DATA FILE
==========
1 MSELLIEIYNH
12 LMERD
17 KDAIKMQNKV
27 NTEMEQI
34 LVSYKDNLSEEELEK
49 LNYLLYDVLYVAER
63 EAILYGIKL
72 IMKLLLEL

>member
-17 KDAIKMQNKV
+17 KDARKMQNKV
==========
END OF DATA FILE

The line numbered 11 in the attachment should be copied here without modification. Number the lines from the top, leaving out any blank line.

+17 KDARKMQNKV